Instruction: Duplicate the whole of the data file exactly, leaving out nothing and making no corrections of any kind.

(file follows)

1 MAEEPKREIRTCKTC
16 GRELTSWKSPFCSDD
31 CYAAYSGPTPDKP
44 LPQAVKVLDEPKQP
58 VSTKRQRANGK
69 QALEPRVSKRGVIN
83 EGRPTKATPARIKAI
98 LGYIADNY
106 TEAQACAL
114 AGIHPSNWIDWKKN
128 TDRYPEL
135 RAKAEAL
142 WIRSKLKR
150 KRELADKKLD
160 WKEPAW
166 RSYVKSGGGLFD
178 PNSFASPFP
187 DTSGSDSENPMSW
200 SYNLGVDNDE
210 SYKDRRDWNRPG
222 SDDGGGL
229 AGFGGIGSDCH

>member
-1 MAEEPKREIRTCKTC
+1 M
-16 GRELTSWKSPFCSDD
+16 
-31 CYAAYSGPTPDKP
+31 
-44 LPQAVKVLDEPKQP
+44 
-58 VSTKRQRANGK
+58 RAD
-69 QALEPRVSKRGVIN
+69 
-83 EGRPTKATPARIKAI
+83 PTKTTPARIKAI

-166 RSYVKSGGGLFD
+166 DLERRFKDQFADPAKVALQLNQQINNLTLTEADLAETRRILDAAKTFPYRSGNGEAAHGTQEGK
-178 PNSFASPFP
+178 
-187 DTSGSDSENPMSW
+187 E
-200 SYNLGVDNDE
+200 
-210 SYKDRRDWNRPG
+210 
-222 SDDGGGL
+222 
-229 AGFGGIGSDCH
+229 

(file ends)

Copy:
1 MAEEPKREIRTCKTC
16 GRELTSWKSPFCSDD
31 CYAAYSGPTPDKP
44 LPQAVKVLDEPKQP
58 VSTKRQRANGK
69 QALEPRVSKRGVIN
83 EGRPTKATPARIKAI
98 LGYIADNY
106 TEAQACAL
114 AGIHPSNWIDWKKN
128 TDRYPEL
135 RAKAEAL
142 WIRSKLKR
150 KRELADKKLD
160 WKEPAW
166 RSYVKSGGGLFD
178 PNSFASPFP
187 DTSGSDSENPMSW
200 SYNLGVDNDE
210 SYKDRRDWNRPG
222 SDDGGGL
229 AGFGGIGSDCH

>member
-1 MAEEPKREIRTCKTC
+1 M
-16 GRELTSWKSPFCSDD
+16 
-31 CYAAYSGPTPDKP
+31 
-44 LPQAVKVLDEPKQP
+44 
-58 VSTKRQRANGK
+58 RAD
-69 QALEPRVSKRGVIN
+69 
-83 EGRPTKATPARIKAI
+83 PTKTTPARIKAI

-166 RSYVKSGGGLFD
+166 DLERRFKDQFADPAKVALQLNQQINNLTLTEADLAETRRILDAAKTFPYRSGNGEAAHGTQEGK
-178 PNSFASPFP
+178 
-187 DTSGSDSENPMSW
+187 E
-200 SYNLGVDNDE
+200 
-210 SYKDRRDWNRPG
+210 
-222 SDDGGGL
+222 
-229 AGFGGIGSDCH
+229 